GEN. DEMPSEY: Well, they -- the question, if I can summarize it before I answer it myself, the question is: What affect has the prisoner scandal had on my troops, and how am I going to watch for its long-term effects?
We're all disgusted by it. I mean, I've spent three years of my life in this part of the world -- three consecutive years of my life, since I got to Saudi Arabia on September 15th, 2001. And I've spent three years trying to convince Arabs in general, and Muslims in particular, that the United States and Americans were interested in their well-being, wanted to be partners, lived a life of values. We're not here to pervert Islam, we're not here to steal their oil, and that we really meant what we said. And this undermines that. I mean, it can't help but undermine the relationship when the values we say we stand for are on display in such a negative way -- actually, the opposite of those values.
Now, that said, those that know us generally realize that that is not the way we are, and also know that we will deal with it in an open and transparent way. The problem is that even though there's 135,000 coalition forces and tens of thousands of civilians, we're not touching all that large a population. We touch as many as we can. And, in fact, our approach to this is not to become less visible and less engaging, it's quite the opposite. It's to consciously try to become more visible and more engaging so that we can try to undo some of the harm that's been done.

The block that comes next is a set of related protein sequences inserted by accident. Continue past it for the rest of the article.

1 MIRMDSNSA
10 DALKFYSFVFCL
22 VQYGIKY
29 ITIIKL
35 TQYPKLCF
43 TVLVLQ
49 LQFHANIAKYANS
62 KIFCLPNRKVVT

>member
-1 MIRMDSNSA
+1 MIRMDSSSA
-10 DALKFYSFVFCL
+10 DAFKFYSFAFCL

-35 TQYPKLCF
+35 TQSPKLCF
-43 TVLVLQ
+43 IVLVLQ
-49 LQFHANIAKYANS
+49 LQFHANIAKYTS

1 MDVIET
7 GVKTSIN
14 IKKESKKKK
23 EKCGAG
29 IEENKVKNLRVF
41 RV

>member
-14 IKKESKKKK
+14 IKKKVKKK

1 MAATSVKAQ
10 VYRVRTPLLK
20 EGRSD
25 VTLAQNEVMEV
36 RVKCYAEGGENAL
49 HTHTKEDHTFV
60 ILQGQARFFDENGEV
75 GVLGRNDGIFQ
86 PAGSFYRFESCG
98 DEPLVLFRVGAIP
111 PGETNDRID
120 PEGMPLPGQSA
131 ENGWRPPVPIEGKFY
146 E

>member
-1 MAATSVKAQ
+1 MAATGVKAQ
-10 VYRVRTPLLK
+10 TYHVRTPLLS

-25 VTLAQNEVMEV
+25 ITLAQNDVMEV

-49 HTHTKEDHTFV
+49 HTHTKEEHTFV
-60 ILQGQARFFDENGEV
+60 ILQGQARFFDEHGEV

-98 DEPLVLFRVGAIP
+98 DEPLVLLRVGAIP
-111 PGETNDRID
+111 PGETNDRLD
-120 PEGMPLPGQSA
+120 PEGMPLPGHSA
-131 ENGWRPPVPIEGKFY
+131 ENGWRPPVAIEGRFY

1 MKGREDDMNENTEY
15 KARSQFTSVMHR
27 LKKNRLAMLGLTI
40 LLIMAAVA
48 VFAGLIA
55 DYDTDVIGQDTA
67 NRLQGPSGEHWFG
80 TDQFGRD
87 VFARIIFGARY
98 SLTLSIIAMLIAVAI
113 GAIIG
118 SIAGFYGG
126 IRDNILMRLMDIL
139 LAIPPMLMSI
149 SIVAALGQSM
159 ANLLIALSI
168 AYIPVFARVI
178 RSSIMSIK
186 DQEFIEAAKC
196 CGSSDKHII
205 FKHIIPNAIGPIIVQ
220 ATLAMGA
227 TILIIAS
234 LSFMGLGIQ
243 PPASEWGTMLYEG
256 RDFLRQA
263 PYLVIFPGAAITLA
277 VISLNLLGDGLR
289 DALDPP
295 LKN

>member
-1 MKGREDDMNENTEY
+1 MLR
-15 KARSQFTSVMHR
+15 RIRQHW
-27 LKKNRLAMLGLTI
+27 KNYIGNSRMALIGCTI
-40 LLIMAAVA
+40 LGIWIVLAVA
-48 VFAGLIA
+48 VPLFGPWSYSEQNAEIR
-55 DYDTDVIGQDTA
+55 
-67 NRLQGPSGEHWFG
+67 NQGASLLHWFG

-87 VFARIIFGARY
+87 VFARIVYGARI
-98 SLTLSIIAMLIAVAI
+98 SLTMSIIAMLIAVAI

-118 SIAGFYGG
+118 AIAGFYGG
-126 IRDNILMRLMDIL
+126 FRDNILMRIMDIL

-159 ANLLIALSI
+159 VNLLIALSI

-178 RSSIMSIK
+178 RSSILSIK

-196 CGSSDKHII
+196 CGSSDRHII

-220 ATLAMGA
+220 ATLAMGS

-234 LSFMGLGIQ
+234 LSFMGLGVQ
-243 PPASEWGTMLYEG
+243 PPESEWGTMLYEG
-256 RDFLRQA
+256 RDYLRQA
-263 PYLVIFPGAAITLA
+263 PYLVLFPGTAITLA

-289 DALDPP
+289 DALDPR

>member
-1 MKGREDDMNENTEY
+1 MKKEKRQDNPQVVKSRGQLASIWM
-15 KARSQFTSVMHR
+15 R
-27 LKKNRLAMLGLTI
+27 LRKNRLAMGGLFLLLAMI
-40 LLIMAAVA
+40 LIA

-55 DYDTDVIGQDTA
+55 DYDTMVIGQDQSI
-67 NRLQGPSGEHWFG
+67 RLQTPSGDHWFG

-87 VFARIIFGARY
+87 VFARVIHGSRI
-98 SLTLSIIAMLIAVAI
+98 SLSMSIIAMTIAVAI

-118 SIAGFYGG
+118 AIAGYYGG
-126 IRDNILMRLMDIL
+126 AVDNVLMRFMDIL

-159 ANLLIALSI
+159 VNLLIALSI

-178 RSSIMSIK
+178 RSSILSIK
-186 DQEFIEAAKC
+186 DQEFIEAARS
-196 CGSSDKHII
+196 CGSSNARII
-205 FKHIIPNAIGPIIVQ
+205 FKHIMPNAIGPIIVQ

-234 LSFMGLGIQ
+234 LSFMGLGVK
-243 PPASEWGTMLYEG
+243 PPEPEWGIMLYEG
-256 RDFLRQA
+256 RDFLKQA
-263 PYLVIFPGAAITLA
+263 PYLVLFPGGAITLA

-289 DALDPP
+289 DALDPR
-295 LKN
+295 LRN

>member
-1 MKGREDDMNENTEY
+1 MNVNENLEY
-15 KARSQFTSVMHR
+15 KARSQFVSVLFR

What will I watch for in the future? We have a report that we -- my commanders give me periodically that I call "a texture report." There's all kinds of statistical analysis you can do in places like this. You can do number of attacks, you can do -- numbers of this and numbers of that. Texture is something else. And what we look for is do we retain access to local officials, political officials, tribal leaders, religious leaders? Are the children still waving to us in the street? Things like that. There's about six things that we try to gauge and then make a determination at the end of that in a subjective way on how the texture of our mission is going over here.
And I'll tell you that pre-April and pre-disclosure of Abu Ghraib, we were, on a scale of 1 to 10 -- if 10 was very positive and 1 was very negative, we were probably at about a 7. I'd say we're down to about a 5. Now, the question is -- that's subjective, by the way. I mean, if you pressed me to defend that position, I would fail. But, it's about right, in our view. And so the question is now will we be able to stop that particular movement in that particular direction and reverse it, and I think we will. I think we will because we're about -- we've got stability about to pre-April standards, which should allow us now to get back to the more important work of helping with reconstruction and humanitarian assistance, and all those things -- which had to go on hold for about a month as we focused on fighting.